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Jailed Tunisian rapper to be freed on appeal: lawyer

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Tunisian rapper Ala Yaacoubi, or "Weld El 15???, arrives for his trial at a court in Tunis on June 13, 2013. Yaacoubi, jailed for two years last month for a song in which he insulted the police, will be freed on Tuesday after being given a six month suspended sentence on appeal, his lawyer says. (AFP/File)

Tunisian rapper Ala Yaacoubi, jailed for two years last month for a song in which he insulted the police, will be freed on Tuesday after being given a six month suspended sentence on appeal, his lawyer said.

"It's a victory for freedom and democracy, for Weld El 15 who did nothing wrong but made a work of art," attorney Ghazi Mrabet, who used the singer's rap name, said following the court's verdict.

As the ruling was announced, shouts of joy erupted outside of the court of appeal in Tunis where friends and supporters of the rapper had gathered.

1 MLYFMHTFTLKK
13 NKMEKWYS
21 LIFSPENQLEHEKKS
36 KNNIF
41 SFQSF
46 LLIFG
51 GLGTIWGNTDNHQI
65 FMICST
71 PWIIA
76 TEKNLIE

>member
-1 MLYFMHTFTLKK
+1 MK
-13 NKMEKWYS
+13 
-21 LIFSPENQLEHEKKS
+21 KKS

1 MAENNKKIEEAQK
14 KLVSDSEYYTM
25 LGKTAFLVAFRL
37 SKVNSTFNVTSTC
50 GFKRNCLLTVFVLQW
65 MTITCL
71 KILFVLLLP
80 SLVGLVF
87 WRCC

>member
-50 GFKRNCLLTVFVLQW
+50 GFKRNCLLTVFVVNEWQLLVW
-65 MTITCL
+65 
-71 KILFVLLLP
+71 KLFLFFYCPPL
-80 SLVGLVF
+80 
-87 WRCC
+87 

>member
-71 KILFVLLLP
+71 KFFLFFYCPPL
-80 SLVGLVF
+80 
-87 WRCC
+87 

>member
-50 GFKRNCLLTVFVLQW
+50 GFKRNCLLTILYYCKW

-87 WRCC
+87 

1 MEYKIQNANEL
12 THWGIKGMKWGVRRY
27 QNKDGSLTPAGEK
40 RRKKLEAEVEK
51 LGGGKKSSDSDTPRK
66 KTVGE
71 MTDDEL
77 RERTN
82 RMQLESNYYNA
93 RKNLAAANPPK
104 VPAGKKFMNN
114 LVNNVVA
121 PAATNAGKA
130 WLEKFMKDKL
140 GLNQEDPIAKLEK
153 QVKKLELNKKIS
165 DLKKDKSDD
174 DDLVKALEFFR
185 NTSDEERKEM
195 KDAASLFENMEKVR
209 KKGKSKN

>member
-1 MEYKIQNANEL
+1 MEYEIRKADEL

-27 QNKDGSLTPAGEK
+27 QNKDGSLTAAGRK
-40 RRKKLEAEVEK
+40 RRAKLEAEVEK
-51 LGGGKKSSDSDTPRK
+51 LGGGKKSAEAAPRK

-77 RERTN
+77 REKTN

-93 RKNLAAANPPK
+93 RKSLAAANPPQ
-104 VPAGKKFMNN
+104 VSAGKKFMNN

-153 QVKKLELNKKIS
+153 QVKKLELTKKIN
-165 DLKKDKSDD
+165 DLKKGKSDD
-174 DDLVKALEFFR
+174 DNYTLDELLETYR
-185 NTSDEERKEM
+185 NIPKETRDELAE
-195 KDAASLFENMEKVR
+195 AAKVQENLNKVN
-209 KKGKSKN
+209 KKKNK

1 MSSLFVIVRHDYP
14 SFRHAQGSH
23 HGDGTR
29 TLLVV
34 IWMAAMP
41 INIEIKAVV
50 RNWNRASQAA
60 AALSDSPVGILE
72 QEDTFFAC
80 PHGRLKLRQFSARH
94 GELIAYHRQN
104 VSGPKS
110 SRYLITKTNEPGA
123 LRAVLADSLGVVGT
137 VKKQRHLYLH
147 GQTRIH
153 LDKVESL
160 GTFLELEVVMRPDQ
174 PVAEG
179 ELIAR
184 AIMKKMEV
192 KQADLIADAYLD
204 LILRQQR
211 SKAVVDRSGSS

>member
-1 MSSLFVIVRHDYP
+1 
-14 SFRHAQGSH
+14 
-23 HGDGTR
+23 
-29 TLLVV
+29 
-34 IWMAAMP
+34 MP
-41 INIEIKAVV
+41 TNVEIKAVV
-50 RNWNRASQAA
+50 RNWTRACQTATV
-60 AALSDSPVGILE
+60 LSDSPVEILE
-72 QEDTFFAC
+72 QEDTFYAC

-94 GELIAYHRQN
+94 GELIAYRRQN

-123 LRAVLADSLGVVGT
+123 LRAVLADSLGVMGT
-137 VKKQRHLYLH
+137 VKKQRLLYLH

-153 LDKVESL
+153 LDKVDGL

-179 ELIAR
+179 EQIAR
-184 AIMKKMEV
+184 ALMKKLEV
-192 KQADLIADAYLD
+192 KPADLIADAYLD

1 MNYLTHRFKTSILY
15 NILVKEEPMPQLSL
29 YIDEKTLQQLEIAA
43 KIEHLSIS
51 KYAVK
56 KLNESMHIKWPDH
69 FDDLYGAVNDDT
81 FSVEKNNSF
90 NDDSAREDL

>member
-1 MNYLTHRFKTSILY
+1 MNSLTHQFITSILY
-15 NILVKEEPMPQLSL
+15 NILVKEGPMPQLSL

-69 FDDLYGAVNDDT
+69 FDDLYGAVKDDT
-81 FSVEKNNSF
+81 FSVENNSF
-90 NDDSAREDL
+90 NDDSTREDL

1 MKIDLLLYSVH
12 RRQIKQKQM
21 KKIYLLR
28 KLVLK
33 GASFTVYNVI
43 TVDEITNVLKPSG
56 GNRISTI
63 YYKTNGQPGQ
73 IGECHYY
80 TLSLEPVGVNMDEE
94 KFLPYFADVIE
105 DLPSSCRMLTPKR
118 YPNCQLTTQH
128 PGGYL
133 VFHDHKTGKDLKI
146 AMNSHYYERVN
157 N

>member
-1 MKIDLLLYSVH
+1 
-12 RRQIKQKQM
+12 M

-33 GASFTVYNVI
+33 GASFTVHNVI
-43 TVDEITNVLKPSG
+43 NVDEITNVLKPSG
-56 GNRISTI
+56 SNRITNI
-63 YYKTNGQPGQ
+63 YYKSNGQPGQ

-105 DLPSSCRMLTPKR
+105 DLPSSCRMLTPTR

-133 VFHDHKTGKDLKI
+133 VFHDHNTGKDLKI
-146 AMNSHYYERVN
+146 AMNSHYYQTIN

"Freedom for Weld El 15!" they shouted.

The 25-year-old musician was to be freed from the prison in a suburb of the capital where he has been held since his conviction by the court of first instance on June 13.

The severity of the initial two-year jail sentence, for a song he wrote called "The Police are Dogs," in which he aggressively insulted Tunisian police and judges, was sharply criticised even by some government officials.

Members of the opposition and human rights groups called it an attack on freedom of speech, a charge rejected by Islamist Prime Minister Ali Larayedh.

"He was not tried on the basis of his work, or the freedom of expression, but for inciting hatred and calling for the death of police and magistrates," Larayedh said on Monday, in an interview with television channel France 24.

In the video of the song which was posted on YouTube, the rapper is heard saying: "Police, magistrates, I'm here to tell you one thing, you dogs; I'll kill police instead of sheep; Give me a gun I'll shoot them."

Tunisia's Islamist-led government has frequently been accused by its critics of seeking to curb civil liberties acquired after the popular uprising that overthrew former strongman Zine El Abidine Ben Ali in January 2011.